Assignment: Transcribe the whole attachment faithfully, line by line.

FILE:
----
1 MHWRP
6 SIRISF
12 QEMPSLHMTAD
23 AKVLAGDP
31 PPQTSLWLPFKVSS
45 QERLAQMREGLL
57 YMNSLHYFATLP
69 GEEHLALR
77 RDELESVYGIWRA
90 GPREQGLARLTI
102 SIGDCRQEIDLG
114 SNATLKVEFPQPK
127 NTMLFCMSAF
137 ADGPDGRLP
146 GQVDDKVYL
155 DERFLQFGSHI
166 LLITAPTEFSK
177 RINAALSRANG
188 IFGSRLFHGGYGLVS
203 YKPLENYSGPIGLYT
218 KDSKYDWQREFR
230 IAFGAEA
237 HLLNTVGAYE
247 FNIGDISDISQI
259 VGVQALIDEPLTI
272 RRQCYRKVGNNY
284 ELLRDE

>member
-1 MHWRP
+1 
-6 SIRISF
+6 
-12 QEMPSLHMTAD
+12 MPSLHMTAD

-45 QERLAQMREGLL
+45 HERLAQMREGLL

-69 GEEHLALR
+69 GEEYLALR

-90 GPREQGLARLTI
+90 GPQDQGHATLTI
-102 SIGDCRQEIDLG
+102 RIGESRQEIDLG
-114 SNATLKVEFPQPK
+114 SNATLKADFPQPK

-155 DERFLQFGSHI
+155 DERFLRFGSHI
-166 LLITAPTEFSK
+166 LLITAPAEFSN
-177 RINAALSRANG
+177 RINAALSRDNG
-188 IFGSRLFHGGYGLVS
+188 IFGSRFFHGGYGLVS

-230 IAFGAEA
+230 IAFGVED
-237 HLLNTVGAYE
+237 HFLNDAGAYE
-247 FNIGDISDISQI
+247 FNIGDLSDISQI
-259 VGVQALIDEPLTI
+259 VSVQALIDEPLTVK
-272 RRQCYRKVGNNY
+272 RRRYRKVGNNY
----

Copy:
1 MHWRP
6 SIRISF
12 QEMPSLHMTAD
23 AKVLAGDP
31 PPQTSLWLPFKVSS
45 QERLAQMREGLL
57 YMNSLHYFATLP
69 GEEHLALR
77 RDELESVYGIWRA
90 GPREQGLARLTI
102 SIGDCRQEIDLG
114 SNATLKVEFPQPK
127 NTMLFCMSAF
137 ADGPDGRLP
146 GQVDDKVYL
155 DERFLQFGSHI
166 LLITAPTEFSK
177 RINAALSRANG
188 IFGSRLFHGGYGLVS
203 YKPLENYSGPIGLYT
218 KDSKYDWQREFR
230 IAFGAEA
237 HLLNTVGAYE
247 FNIGDISDISQI
259 VGVQALIDEPLTI
272 RRQCYRKVGNNY
284 ELLRDE

>member
-1 MHWRP
+1 
-6 SIRISF
+6 
-12 QEMPSLHMTAD
+12 MPSLHMTAD

-45 QERLAQMREGLL
+45 HERLAQMREGLL

-69 GEEHLALR
+69 GEEYLALR

-90 GPREQGLARLTI
+90 GPQDQGHATLTI
-102 SIGDCRQEIDLG
+102 RIGESRQEIDLG
-114 SNATLKVEFPQPK
+114 SNATLKADFPQPK

-155 DERFLQFGSHI
+155 DERFLRFGSHI
-166 LLITAPTEFSK
+166 LLITAPAEFSN
-177 RINAALSRANG
+177 RINAALSRDNG
-188 IFGSRLFHGGYGLVS
+188 IFGSRFFHGGYGLVS

-230 IAFGAEA
+230 IAFGVED
-237 HLLNTVGAYE
+237 HFLNDAGAYE
-247 FNIGDISDISQI
+247 FNIGDLSDISQI
-259 VGVQALIDEPLTI
+259 VSVQALIDEPLTVK
-272 RRQCYRKVGNNY
+272 RRRYRKVGNNY